A ‘labourinth’ of love in nature

Koos Burger shows off the boards he has made for each month of the year, documenting the flowers that bloom in his labyrinth and beyond.

Last week, for the first time in 40 years, Koos Burger wept.

He’d had to stand by and watch helplessly as the living labyrinth he had meticulously planned “Path to higher plane”, Echo, December 10, 2015), planted and nurtured, was burnt to ash by the fires that ravaged the far south.

He is a grounded man, and he met with the False Bay Echo days later; but the pain of it was alive in him.

He showed the last photograph he took of a little bloom, just the day before the fires. It is going to be added to the flower boards he has created which showcase each month’s flowers in bloom, with their proper names.

Kooshasphotographed every flower in that field. About R100 000 was spent on clearing the area of alien vegetation. And now it is just black ash.

At 3km long, that labyrinth wasn’t just the longest in South Africa, it was a labour of love – a “labourynth” if you will – which gave 3 200 people access to nature, and themselves, in ways they had not experienced before.

And it is these people who have picked Koos up. In the way his labyrinth did for them, when they walked it.

“You know, you just live your life and you do what you think is good, but you never know what the real impact is on others. They tell you, but I am a doing man, I don’t talk about things – I do them. And now,” he pauses to regain composure, “now these people are coming back. And every one of them has pledged help. Money, time, plants…” he said. “And now they are here, doing things – for the labyrinth.”

This groundswell of support has soothed the scalding loss for Koos, whose hands have shaped the way for more than 1 800 plants and bushes, of a staggering indigenous variety, to take root in that land.

The original labyrinth was medieval in design, and hewn by one man’s vision.

But there is wonderful news: there will be another. Koos will rebuild.

“I am now carried on the good spirit of the people who have called and visited and pledged their hands,” he says. “I also know something now about losing something that you have made with your own hands, the value of that.”

We sit on the cool balcony of his home on the Rotary campgrounds, and from where we are, the remains of the labyrinth are hidden from sight. It took a couple of days before he could face it.

“I’ve sort of had to let the ground mourn, too,” he said. “We can be in shock and we have brains. But how must the field feel?”

He said he understood now that what had been created in the labyrinth was a living thing, that it had its own energy. “It wasn’t a paved thing, it was growing thing. The bush definitely has its own energy,” he said.

He highly praised the NSRI team which fought the flames and saved the Rotary camp, and then told the story of the wind change, much later in the afternoon, which turned south-west, and pushed
the flames towards the laby-

“I stood and watched it, and all I could think was, nou-ja, tonight the fire is walking the labyrinth.”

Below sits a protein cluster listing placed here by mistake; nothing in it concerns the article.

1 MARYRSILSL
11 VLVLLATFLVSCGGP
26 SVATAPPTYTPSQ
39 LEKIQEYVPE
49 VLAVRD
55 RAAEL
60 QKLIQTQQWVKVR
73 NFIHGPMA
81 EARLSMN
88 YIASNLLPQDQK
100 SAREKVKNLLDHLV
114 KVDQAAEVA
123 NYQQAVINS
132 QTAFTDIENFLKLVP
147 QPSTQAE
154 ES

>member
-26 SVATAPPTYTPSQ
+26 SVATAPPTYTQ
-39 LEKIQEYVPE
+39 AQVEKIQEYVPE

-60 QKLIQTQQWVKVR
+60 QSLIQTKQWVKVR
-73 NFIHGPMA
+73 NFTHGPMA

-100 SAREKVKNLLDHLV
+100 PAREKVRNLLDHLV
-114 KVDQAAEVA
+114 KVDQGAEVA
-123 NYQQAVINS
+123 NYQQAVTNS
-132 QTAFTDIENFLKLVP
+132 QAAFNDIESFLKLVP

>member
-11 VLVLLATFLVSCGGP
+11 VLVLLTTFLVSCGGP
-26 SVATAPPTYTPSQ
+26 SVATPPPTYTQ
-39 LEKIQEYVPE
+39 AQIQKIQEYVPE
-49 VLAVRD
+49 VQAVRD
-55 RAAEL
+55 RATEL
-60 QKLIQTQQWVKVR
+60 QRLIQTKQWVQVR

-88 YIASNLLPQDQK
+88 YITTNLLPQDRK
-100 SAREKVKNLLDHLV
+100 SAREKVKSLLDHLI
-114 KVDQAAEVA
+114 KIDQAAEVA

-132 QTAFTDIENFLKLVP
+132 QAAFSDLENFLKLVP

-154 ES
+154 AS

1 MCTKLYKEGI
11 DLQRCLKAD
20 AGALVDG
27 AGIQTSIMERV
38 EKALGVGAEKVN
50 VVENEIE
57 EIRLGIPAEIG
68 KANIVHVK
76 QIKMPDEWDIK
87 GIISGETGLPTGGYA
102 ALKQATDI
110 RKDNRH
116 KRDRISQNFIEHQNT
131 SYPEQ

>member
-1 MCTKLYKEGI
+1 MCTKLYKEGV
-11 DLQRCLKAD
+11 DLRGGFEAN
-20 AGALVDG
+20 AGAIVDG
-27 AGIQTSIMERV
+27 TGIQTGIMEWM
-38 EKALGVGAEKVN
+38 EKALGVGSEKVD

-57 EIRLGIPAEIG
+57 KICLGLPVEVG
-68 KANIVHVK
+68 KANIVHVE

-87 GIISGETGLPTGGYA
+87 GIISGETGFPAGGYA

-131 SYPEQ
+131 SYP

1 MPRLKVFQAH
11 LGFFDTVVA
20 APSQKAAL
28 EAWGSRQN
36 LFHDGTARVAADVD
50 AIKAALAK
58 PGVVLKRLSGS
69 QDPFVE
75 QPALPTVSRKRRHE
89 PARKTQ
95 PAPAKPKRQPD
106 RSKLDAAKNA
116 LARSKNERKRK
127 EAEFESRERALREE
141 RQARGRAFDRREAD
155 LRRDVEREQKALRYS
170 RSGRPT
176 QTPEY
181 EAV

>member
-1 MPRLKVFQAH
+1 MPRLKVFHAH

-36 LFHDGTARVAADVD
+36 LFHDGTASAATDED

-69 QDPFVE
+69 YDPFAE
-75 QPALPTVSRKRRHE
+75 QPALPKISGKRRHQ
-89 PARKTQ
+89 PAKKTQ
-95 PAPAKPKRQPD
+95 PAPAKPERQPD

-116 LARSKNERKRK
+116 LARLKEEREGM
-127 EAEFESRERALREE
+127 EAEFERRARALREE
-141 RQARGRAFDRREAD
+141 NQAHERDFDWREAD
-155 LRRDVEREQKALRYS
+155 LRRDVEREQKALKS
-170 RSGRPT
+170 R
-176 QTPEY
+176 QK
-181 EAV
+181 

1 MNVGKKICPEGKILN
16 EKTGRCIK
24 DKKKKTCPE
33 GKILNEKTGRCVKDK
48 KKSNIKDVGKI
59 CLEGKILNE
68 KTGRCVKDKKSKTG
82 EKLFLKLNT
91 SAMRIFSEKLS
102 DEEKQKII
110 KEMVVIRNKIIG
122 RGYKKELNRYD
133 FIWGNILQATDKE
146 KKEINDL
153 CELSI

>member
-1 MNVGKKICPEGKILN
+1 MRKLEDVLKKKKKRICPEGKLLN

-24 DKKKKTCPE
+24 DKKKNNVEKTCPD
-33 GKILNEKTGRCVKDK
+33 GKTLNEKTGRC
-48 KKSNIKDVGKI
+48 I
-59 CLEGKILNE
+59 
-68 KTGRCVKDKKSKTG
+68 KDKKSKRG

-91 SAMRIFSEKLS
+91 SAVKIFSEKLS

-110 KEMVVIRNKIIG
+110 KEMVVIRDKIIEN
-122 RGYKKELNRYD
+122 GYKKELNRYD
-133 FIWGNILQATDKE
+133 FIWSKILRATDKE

But two days on, Koos is heeding the call of the people who have walked his labyrinth.

He places a photo taken by a drone in front of me. “Now see here, I want to plant trees along this area, here and here,” he says. And this corner here, no man, I must do that again, it’s not perfect.”

He pores over the design, and already he has plans to improve on the original.

There is a fund that has been set up by locals who want to see the labyrinth take root again, and Koos has been asked to produce lists of what is needed in terms of plant donations.

His list is short: Coleonema album; confetti bush, Muraltia spinosa; tortoise berry skilpadbessie, Helichrysum petiolare; everlasting kooigoed, Searsia crenata (Rhus crenata) dune crowberry, Searsia lucida (Rhus lucida) glossy crowberry, Eriocephalus africanus; wild rosemary, kapokbossie, Leonotus leonurus; wildedagga, Salvia africana-lutea; brown sage and Salvia africana-caerulea; blue sage.

The rest he plans to structure and buy from cash donations closer to the plants’ individual planting times.

And there has to be a fence.

A fence? That’s new.

“Well you see: most of what is burnt won’t regrow. Some bulbs may survive. But most of what can regenerate, will grow from seeds. Those seeds are under the ash. When the first rains come in April, they should settle and grow,” he said.

So, why the fence?

“Because people are walking on the field – right over the burned labyrinth, with their dogs. This will dislodge any surviving seeds, and add to soil erosion: and then we will have lost everything,” Koos says.

That, more than the fire, has tested his hope.

He is going to put up signs to discourage the walkers and their dogs, but if this does not work, he will be forced to build a fence to save the last vestiges of regenerating his dream.

“I am so humbled by the goodwill of people who have offered their help. The first labyrinth was mine. But this next one will be the people’s labyrinth,” he said. And for the first time, there is a look I recognise on Koos’s face.

He has layers of plans, formulating.

“I think,” he says, nodding gently, “The next labyrinth may just be much better than the first.”

Gen Pagpa of the Tushita Kadampa Buddhist Centre is part of a Buddhist group who have walked the labyrinth many times.

“The labyrinth is a precious jewel in the heart of the deep south and Koos worked so hard, with humble dedication to provide this wonderful gift of peace and inspiration for the local and wider community. I am very glad to hear that the labyrinth will rise again – go Koos and team,” he said.

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